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I definitely need to look into some counseling this summer.  A support group sounds like a great thing.  He told me last night that his practice is arranging another MRI including a brain scan in June.  That makes me feel a little better.  I am going to push for him to do it through someone else this time so that hopefully we can find some better answers. His dizziness is getting worse though and the pain pills aren't touching his pain at this point.  I'm glad he is now going through his practice rather than another doctor.  The doctors at his practice see him every day, so they know what he is going through and are more likely to listen.

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Lovely...now in addition to the dizziness and fairly regular headaches he has been suffering, he is also getting brief, sharp shooting headaches in one spot in his head.  I am so glad he is getting a brain scan done in the next couple weeks in addition to another MRI, because I suspect this has spread from his spine.  As rare as that is, with his lowered immune system, I think it is a very real possibility.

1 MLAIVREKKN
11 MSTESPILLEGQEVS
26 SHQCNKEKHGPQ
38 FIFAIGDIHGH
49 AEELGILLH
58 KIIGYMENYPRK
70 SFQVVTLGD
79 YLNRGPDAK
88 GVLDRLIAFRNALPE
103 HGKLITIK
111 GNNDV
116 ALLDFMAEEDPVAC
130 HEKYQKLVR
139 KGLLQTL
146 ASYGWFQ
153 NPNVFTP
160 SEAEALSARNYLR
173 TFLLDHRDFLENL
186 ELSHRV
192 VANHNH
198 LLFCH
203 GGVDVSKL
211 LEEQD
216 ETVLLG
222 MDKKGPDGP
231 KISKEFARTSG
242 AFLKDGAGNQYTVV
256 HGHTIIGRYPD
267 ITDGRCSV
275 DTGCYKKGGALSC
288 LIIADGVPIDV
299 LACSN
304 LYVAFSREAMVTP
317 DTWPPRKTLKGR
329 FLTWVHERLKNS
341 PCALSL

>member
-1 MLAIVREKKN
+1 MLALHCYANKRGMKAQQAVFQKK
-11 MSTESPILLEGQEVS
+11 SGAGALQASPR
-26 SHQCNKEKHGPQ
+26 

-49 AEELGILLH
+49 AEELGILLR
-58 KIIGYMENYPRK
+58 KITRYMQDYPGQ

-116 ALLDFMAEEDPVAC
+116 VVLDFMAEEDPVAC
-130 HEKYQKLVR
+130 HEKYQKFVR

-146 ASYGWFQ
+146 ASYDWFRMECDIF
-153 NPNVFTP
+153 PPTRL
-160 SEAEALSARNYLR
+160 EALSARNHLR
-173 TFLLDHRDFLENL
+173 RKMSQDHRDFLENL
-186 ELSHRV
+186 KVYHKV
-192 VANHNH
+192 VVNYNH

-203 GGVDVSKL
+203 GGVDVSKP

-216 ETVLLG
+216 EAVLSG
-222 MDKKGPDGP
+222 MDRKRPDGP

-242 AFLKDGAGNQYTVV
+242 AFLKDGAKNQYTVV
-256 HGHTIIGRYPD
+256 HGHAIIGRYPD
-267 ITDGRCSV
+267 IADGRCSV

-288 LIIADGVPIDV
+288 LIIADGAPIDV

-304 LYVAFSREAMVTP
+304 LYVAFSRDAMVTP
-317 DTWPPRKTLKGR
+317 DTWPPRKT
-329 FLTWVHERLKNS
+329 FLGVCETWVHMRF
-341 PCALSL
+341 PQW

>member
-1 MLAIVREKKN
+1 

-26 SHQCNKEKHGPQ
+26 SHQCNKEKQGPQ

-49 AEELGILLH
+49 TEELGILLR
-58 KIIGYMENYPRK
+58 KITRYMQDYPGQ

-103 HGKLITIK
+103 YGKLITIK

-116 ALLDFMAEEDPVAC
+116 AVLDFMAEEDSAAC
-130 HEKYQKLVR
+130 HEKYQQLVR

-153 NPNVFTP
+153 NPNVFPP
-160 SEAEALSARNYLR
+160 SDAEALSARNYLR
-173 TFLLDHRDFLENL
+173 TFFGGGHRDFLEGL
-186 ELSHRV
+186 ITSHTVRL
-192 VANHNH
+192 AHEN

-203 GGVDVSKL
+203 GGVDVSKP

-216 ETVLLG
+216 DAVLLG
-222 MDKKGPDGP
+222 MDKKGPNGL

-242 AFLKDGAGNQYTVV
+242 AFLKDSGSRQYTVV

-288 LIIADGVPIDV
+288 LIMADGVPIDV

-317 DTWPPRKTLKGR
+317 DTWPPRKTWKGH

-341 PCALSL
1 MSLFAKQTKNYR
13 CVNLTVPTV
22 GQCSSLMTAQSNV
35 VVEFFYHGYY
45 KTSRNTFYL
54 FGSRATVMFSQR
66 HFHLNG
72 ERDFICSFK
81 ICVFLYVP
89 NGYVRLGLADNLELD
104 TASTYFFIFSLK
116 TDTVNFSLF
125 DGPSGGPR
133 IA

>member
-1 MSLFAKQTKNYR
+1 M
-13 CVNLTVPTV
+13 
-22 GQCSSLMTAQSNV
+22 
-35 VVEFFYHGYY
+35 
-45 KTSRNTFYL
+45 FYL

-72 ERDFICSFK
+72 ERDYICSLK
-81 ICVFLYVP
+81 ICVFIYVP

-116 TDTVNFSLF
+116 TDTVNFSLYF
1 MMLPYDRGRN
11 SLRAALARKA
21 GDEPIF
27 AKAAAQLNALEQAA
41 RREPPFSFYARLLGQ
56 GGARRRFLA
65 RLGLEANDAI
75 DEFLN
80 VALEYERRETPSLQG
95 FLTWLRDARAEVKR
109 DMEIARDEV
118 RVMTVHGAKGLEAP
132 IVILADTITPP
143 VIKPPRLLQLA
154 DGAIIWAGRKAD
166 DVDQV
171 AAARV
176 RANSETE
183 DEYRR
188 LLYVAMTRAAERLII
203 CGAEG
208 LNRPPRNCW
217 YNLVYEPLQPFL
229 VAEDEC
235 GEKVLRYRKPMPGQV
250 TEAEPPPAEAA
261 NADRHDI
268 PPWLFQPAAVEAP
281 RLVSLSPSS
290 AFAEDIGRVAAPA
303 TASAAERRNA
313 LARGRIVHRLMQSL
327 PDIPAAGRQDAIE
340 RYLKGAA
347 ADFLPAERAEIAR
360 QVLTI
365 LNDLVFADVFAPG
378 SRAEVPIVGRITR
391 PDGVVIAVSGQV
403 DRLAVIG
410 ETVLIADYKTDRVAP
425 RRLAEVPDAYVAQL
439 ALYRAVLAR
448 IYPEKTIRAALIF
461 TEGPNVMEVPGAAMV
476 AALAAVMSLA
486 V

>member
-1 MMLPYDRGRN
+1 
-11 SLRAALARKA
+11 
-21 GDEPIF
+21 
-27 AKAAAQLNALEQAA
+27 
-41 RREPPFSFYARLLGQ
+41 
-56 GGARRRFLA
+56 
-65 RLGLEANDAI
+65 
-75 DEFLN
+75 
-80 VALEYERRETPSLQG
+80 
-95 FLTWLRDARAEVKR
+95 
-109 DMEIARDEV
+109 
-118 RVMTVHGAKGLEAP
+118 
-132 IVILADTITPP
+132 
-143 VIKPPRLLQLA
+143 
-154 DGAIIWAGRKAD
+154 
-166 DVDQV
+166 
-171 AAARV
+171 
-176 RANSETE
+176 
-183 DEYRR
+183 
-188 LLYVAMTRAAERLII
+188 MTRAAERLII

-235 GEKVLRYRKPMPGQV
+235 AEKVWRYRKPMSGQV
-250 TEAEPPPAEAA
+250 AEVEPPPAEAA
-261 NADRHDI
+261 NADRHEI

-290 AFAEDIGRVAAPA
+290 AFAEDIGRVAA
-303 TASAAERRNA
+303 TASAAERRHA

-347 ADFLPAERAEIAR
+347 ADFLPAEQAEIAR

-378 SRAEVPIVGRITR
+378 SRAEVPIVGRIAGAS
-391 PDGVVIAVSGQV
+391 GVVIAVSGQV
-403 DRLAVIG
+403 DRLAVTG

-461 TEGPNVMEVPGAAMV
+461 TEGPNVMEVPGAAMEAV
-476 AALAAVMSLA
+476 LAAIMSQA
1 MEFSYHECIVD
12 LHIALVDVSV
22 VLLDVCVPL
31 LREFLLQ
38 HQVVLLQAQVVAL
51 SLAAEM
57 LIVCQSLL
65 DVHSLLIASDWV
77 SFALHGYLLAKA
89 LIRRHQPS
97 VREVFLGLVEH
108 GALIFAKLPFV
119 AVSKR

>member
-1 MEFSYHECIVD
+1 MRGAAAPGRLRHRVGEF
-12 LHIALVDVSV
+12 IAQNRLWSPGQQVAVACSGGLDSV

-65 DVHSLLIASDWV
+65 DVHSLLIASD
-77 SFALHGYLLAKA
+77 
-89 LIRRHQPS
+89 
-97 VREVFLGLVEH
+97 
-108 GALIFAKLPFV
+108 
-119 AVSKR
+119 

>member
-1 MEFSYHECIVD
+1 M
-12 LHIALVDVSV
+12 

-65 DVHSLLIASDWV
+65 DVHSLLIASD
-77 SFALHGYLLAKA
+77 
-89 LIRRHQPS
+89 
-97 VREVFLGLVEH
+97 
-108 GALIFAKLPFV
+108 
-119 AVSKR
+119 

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657231 tn?1453836403
I am sorry to hear about his new symptoms.  I do hope that it has not spread. Please take care. I just spent a week in the hospital with my uncle - he had a mass on his spinal cord. Benign, but he has a long recovery in front of him.
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I'm so sorry to hear that.  Hopefully he'll be better soon.  I'll feel better once they do the new scans.